Ted Palac, Olympic Boxing Coach
Ted Palac has been boxing all his life. He was born in Poland on the eve of World War II and lived there until 1966 when he fled the country's communist regime and spent two years living in Sweden. He moved to Hamtramck in 1968. Ted was a boxer on the Polish national team and today he is an accomplished coach whose boxers, including his sons, have represented the United States at several Olympic games. Ted also runs his own boxing gym in Hamtramck where he coaches boxers ages 8 to 45. He also runs the Polish National Alliance (PNA) Hall on Conant.
Ted: My name is Ted Palac. I born in Poland and I live so many years in Poland and during communist country, you know, we have lots, lots of pressure from Russia and in 1966, I have a match between Poland-- South Poland and South Sweden, because I boxing in Polish National Team. I— we go to Sweden and never come back. I stay Sweden 2 years. 1968 I move to United States, I live Hamtramck. Since 1968, I move Hamtramck. I boxing in Hamtramck and last year recreation and after so many years after I marriage a Polish woman what I know her from Poland you know from south of Poland. We married, we have three kids. My kids grow up, I start working like their coach, you know, and then I have two son and one daughter. I start coaching to my son since he-- one son was six years old, other one was eight years old. I coaching him and I develop program for him and both was olympic team USA Colorado Springs you know. They was-- one was for 1996 Olympic trial, other one was for 2000 Sydney Australia. I working with USA team so many years, I still working, I still have gym in Hamtramck. I traveling with USA team 26 time different country with USA team, women and men. I been in six times head coach for women and men. China two times, Azerbaijan, Moscow, Russia I been five times. I been South America, Argentina, Canada, many country, you know. Mostly in European country and mostly you know I try to do best for USA team always if I come with USA team always I bring in a medal. I am a level four higher level four USA coach. Also I am AIBA star three this is higher coach in AIBA boxing. I certification, recertification my level star three last year March, Assisi, Italy. I have to pay from my own pocket [laughs] or program. I boxing, I with boxing I am in since I was 14 years old in Poland, and I boxing in Sweden, I boxing United States. I coaching kids since 1971, 71, yeah.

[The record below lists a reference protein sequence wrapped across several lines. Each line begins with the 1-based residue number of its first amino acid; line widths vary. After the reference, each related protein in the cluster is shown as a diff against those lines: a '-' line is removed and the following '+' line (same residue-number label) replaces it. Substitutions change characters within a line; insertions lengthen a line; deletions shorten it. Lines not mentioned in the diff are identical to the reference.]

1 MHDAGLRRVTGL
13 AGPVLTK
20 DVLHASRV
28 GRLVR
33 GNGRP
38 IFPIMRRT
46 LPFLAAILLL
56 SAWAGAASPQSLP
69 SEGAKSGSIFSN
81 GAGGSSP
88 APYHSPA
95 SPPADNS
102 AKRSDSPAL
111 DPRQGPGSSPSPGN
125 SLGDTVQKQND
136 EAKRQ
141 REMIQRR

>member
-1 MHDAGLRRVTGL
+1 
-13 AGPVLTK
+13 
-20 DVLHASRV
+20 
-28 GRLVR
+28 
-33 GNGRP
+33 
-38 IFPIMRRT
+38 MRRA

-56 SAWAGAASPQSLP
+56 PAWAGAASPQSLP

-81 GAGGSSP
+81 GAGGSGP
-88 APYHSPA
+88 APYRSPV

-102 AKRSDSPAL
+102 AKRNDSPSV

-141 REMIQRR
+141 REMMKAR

I boxing in Poland if I was 16 years old, I boxing in junior I boxing in, if I grow up, men’s senior in I Polish. I used to play soccer but I changed sport to boxing. I love boxing. I still love boxing. I still have open my gym. I still coaching kids. Boxing Poland was very popular sport, yeah. Right now, it’s soccer, a long time ago they boxing.
I have good coach in Poland you know, very good experience, he used to be in Polish National Team coach. Very tough guy, believe me, very tough guy, very old style man, you know. I have discipline, you know, and I learn boxing. Anything if you discipline— I’m sorry— if you discipline, you have any place if you discipline a job you go very high, yeah. We have like a state champion, we have region champion. You go to national like my son, two son was Olympian, they win everything and they hook him up with USA team. They have scholarship, they pay him, you know they traveling with USA team to other country. You have to be great.